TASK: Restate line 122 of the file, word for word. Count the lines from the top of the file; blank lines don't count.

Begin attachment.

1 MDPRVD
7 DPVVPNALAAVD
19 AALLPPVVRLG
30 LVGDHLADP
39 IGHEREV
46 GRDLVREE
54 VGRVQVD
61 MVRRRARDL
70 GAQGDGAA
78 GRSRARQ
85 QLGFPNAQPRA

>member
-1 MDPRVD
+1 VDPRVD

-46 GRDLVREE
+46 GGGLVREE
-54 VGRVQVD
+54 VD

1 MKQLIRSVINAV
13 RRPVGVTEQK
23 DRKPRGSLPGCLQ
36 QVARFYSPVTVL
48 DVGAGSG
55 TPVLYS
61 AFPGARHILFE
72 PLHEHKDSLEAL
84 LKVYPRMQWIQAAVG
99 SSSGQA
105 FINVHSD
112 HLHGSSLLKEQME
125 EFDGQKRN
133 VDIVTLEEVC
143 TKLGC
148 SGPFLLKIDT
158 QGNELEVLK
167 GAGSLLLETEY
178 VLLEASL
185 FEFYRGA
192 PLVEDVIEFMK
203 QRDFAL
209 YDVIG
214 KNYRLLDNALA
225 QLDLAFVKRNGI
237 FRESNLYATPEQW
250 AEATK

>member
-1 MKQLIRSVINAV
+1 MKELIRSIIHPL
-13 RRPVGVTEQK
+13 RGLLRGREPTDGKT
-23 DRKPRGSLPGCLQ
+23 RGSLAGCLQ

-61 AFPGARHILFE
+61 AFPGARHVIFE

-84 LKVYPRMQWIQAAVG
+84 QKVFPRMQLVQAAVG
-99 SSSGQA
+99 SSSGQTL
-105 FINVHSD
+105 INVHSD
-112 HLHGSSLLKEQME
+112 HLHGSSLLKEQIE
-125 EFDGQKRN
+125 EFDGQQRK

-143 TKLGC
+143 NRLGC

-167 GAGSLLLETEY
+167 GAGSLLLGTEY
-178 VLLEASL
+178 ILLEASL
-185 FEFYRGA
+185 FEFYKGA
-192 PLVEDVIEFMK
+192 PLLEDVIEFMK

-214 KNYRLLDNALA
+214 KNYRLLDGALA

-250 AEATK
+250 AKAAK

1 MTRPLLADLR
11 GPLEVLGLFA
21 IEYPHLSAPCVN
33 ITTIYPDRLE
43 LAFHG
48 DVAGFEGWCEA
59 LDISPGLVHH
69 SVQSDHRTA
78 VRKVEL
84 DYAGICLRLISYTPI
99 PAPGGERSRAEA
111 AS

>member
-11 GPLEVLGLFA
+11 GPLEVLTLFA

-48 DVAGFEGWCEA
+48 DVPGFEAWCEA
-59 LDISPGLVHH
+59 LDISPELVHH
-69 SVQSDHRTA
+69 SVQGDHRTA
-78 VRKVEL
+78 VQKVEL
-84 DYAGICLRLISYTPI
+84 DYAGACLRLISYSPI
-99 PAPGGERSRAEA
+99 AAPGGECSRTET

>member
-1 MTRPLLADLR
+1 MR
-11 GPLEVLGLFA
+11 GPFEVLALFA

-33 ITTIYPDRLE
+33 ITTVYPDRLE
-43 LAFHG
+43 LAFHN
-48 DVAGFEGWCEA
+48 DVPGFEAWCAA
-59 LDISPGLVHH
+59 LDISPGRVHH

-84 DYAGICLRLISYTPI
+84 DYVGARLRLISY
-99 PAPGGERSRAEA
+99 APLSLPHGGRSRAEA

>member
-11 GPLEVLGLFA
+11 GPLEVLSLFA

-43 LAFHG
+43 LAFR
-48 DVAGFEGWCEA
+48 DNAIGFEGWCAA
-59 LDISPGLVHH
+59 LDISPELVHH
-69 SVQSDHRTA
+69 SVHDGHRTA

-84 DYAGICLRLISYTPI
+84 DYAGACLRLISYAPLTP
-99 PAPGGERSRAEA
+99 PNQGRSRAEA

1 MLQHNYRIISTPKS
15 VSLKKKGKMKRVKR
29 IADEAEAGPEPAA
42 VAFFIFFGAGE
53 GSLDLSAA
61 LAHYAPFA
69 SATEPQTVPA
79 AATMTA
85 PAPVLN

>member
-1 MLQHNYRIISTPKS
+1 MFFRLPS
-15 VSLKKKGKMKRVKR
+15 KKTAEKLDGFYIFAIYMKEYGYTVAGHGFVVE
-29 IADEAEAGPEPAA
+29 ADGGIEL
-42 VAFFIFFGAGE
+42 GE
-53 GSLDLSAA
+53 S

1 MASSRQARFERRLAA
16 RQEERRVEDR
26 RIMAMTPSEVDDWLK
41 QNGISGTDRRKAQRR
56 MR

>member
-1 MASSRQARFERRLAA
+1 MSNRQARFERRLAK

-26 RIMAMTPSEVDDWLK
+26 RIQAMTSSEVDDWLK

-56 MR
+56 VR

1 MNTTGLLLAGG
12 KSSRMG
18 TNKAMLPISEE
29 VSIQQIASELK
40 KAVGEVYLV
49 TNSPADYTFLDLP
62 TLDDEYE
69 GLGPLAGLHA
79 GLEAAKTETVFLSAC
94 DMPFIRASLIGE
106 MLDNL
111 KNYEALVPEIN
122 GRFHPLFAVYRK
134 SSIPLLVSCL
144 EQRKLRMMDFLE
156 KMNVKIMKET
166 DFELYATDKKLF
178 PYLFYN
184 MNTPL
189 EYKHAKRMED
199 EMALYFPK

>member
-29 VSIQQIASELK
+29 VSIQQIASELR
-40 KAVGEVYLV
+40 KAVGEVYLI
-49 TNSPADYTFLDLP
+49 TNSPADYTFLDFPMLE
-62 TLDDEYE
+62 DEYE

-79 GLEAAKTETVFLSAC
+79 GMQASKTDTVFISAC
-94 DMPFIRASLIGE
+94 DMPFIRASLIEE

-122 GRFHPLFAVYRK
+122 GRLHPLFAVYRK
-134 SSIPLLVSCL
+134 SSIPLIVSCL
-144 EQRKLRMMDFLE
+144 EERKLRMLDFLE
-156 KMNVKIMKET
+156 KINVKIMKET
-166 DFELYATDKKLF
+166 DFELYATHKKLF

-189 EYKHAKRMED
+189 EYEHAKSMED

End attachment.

+99 APLSLPHGGRSRAEA